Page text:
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White House Takes Actions to Advance Responsible AI Use

A new White House fact sheet aims to advance responsible research, development and deployment of artificial intelligence, with new actions including an updated road map and a request for public input.

The federal government is working to advance responsible use of artificial intelligence (AI) through several new actions: an updated road map, a request for public input and a report on AI in education.

The White House announced these actions in a May 23 fact sheet.

The announcement follows a U.S. Senate hearing on AI last week, in which stakeholders debated whether to regulate the technology and how to best guide responsible AI practices.

Three primary announcements are highlighted in the fact sheet.

The first is the release of an updated road map to focus federal investment in AI research and development. It marks the first update since 2019.

The road map, which was developed by experts across the federal government with the support of public input, outlines key priorities for federal investments. It underlines that federal investment in this space should promote innovation but must do so in a way that serves the public good, protects constituents’ rights and safety, and upholds democratic values.

The road map offers nine strategies regarding AI to address several key matters in the country: cybersecurity, medicine advances, addressing inequities and improving efficiency of critical sectors.

The second announcement is that the White House Office of Science and Technology Policy (OSTP) has issued a request for information (RFI) in an effort to use public input to better understand the national priorities for reducing AI risks while leveraging this technology to better constituents’ lives. Individuals and organizations interested in submitting comments must do so by 5:00 p.m. Eastern time on July 7, 2023.

Because OSTP will also use information from five related RFIs, those who have already submitted information to one of them, such as the National Telecommunications and Information Administration’s Request for Comment on AI Accountability Policy, need not do so again.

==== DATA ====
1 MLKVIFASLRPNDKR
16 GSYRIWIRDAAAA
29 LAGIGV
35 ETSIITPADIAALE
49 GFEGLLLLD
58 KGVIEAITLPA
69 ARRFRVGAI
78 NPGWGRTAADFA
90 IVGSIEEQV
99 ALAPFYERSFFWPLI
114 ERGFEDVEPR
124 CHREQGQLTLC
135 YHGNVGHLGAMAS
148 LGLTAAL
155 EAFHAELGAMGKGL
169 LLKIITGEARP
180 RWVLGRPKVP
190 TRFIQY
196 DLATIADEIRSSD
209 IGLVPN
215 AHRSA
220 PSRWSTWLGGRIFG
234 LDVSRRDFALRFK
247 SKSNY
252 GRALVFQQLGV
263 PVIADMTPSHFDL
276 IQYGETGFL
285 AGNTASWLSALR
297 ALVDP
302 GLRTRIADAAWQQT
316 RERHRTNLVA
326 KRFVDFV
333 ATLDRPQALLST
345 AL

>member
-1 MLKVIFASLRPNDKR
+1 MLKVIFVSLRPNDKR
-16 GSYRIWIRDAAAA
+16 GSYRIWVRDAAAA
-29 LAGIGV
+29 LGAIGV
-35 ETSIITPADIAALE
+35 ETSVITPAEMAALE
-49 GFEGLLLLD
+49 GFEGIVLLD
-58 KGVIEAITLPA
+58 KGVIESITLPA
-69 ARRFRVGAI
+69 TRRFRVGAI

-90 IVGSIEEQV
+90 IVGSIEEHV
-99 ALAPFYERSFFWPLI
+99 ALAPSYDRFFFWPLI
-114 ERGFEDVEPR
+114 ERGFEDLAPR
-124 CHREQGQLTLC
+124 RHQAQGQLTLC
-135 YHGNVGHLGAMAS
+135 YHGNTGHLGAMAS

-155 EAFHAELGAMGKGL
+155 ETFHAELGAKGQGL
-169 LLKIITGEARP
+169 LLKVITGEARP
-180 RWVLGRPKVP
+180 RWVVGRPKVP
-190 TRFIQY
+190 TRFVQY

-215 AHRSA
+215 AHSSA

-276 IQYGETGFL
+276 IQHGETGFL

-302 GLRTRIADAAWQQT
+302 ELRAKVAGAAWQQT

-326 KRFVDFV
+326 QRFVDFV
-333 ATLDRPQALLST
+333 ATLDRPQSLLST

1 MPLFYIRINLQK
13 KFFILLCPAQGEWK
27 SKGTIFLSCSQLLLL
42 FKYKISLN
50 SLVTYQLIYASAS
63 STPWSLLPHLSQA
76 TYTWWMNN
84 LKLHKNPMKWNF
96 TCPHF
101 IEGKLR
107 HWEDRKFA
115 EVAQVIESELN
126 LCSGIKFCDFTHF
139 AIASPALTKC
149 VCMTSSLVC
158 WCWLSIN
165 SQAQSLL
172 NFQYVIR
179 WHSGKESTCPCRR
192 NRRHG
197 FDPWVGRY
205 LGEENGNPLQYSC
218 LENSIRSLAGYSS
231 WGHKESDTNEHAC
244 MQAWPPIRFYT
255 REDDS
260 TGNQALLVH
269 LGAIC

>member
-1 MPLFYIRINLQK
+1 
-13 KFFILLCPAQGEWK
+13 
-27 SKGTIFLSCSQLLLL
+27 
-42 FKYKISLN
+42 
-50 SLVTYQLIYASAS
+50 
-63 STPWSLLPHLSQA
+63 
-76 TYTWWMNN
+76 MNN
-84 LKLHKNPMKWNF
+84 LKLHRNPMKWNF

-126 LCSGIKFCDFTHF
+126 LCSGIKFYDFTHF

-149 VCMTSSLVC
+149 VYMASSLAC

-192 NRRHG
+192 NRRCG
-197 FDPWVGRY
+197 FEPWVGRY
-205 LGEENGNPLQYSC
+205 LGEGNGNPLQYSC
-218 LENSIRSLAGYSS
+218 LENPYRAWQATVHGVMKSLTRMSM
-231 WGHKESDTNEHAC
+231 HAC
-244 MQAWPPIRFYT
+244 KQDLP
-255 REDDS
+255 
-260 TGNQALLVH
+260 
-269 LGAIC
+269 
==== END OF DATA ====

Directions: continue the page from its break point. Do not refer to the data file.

Finally, a report from the U.S. Department of Education’s Office of Educational Technology explores both the risks and opportunities related to AI in education.

This comprehensive report explores potential applications of AI in the education space, from both a learning and teaching perspective, as well as its role in formative assessment. The report defines AI, explores what ethical use of AI might look like, underlines the importance of research and development, and offers recommendations.

These announcements follow previous actions that the Biden-Harris administration has taken in this space, such as the October 2022 Blueprint for an AI Bill of Rights — which stakeholders have referred to as “mile one of a long marathon.”

In addition, the administration last week convened AI stakeholders from the private sector for a briefing to understand security concerns as related to AI systems and information.

Federal government officials are expected to continue discussions of AI.

The U.S. Senate hearing on the topic of AI last week was the second in a planned series, according to Sen. Gary C. Peters, chairman of the Senate Homeland Security and Governmental Affairs Committee.

"We should work to ensure that government can adopt and deploy these tools to help improve American lives, but as we do so, we must ensure that we are prepared to address the potential risks and harms AI systems can present," Peters said in his opening statement at the hearing.